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Dealing with Problem Children @1:41 am

How many times have we, as parents or teachers, expressed frustration and dismay in our dealings with children? We are often quick to brand some children as problematic. Often the problems with these children originated from us, the parents and guardians. Children’s minds are like a sponge, so we cannot blame them for being vulgar if we, as parents, often utter strings of vulgarities indiscriminately.

Parents have to assume full responsibility for the upbringing and behaviours of their children. Any parents who dispute this statement are not ready for parenthood. Before a child is born, parents have to strategise on how to implement the best possible path of education and development for their children. Organisational behaviour teaches us that character cannot be changed, only behaviour can be modified. Once a child has been spoiled and picked up bad habits, it will be very difficult to change him or her. No psychiatrist, councillor or teacher would be able to correct or remould a child who has unconsciously picked up traits that are undesirable.

Setting rules and boundaries

No matter which stage of development your child is in now, as their parents, we must make a change in his or her life. We can perhaps start by watching our language around our child. Parents must put their feet down if their child listens to music that contains offensive lyrics or surfs websites that are obscene. Parents must not push the burdens and responsibilities of upbringing to their child’s tutors, the maid or even his or her school teachers. Parents alone possess the right to set rules and boundaries for their children, and they must be watchful of the friends their child socialises with.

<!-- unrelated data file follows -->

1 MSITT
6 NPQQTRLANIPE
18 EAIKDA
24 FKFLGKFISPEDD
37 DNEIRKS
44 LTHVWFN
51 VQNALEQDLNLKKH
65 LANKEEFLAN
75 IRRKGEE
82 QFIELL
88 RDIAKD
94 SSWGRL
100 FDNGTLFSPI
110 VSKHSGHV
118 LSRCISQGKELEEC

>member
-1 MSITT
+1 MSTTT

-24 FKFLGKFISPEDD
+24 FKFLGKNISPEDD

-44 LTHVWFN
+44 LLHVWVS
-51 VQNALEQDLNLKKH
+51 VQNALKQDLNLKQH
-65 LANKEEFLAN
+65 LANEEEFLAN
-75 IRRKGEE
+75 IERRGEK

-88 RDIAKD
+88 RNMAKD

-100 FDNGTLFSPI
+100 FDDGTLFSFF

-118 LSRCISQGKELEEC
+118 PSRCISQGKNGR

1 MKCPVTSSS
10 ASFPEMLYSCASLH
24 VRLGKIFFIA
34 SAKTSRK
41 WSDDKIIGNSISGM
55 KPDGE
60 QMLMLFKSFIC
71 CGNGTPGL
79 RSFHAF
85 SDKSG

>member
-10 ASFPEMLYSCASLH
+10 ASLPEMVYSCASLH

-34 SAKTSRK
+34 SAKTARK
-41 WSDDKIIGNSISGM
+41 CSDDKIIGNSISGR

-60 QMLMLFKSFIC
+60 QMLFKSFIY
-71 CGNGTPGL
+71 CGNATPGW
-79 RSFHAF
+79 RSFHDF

Seeking attention

After the age of nine, most children would put their friends on a higher priority than their own parents. They crave the attention and approval of their peers. Such behaviour is more prominent in families whose  parents spend very little time with their children. Children are social creatures; if they do not receive the care, attention and chance to interact with their parents, they will seek attention from their peers. Some may become withdrawn, spending long periods of time playing computer games. They may find so much positive reinforcement from the subliminal messages in these games that they begin to lose all sense of reality. Some children go so far as to ignore even hunger, parental nagging and friends’ invitation to join them in other activities.

Get involved

Parents must deliberately set aside time to listen and talk to their children. Parents  should also look out for signs and negative contents in their child’s possessions. A child needs a clear role model. If a parent is unable to fulfill that role in a child’s mind, he will pick his role model from TV characters or friends.

Investing time in your child’s welfare is the most rewarding investment of all. A parent may not think twice before spending vast sums of money on their child’s tuition or education, yet they sometimes come up with many excuses, like the lack of time or being too tired, to be personally involved in their child’s journey towards adulthood. The best way to deal with a problem child starts with us parents first.

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